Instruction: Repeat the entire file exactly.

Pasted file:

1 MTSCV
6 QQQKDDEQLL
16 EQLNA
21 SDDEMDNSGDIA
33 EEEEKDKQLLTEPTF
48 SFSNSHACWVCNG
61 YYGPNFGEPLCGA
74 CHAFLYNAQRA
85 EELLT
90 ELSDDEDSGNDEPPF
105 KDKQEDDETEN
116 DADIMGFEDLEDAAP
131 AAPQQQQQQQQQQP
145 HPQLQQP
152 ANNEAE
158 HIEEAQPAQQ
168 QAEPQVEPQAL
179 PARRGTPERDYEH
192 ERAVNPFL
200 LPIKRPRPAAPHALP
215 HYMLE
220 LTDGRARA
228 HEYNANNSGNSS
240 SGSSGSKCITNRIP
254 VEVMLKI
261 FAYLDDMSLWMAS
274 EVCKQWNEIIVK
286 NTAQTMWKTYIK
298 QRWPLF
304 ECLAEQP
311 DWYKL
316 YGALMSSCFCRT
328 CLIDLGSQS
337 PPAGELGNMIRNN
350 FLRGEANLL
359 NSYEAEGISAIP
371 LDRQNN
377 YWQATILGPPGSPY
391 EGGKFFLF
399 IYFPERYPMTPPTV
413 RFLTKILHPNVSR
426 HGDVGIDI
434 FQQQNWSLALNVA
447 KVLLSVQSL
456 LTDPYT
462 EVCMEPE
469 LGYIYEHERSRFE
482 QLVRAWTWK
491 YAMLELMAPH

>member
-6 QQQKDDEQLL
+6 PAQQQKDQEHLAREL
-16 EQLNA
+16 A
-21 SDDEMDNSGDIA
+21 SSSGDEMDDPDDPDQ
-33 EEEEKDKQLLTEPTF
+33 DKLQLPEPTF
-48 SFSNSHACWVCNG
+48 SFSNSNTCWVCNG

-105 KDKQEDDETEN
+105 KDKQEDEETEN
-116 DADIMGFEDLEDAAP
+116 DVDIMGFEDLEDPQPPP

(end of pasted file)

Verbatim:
1 MTSCV
6 QQQKDDEQLL
16 EQLNA
21 SDDEMDNSGDIA
33 EEEEKDKQLLTEPTF
48 SFSNSHACWVCNG
61 YYGPNFGEPLCGA
74 CHAFLYNAQRA
85 EELLT
90 ELSDDEDSGNDEPPF
105 KDKQEDDETEN
116 DADIMGFEDLEDAAP
131 AAPQQQQQQQQQQP
145 HPQLQQP
152 ANNEAE
158 HIEEAQPAQQ
168 QAEPQVEPQAL
179 PARRGTPERDYEH
192 ERAVNPFL
200 LPIKRPRPAAPHALP
215 HYMLE
220 LTDGRARA
228 HEYNANNSGNSS
240 SGSSGSKCITNRIP
254 VEVMLKI
261 FAYLDDMSLWMAS
274 EVCKQWNEIIVK
286 NTAQTMWKTYIK
298 QRWPLF
304 ECLAEQP
311 DWYKL
316 YGALMSSCFCRT
328 CLIDLGSQS
337 PPAGELGNMIRNN
350 FLRGEANLL
359 NSYEAEGISAIP
371 LDRQNN
377 YWQATILGPPGSPY
391 EGGKFFLF
399 IYFPERYPMTPPTV
413 RFLTKILHPNVSR
426 HGDVGIDI
434 FQQQNWSLALNVA
447 KVLLSVQSL
456 LTDPYT
462 EVCMEPE
469 LGYIYEHERSRFE
482 QLVRAWTWK
491 YAMLELMAPH

>member
-6 QQQKDDEQLL
+6 PAQQQKDQEHLAREL
-16 EQLNA
+16 A
-21 SDDEMDNSGDIA
+21 SSSGDEMDDPDDPDQ
-33 EEEEKDKQLLTEPTF
+33 DKLQLPEPTF
-48 SFSNSHACWVCNG
+48 SFSNSNTCWVCNG

-105 KDKQEDDETEN
+105 KDKQEDEETEN
-116 DADIMGFEDLEDAAP
+116 DVDIMGFEDLEDPQPPP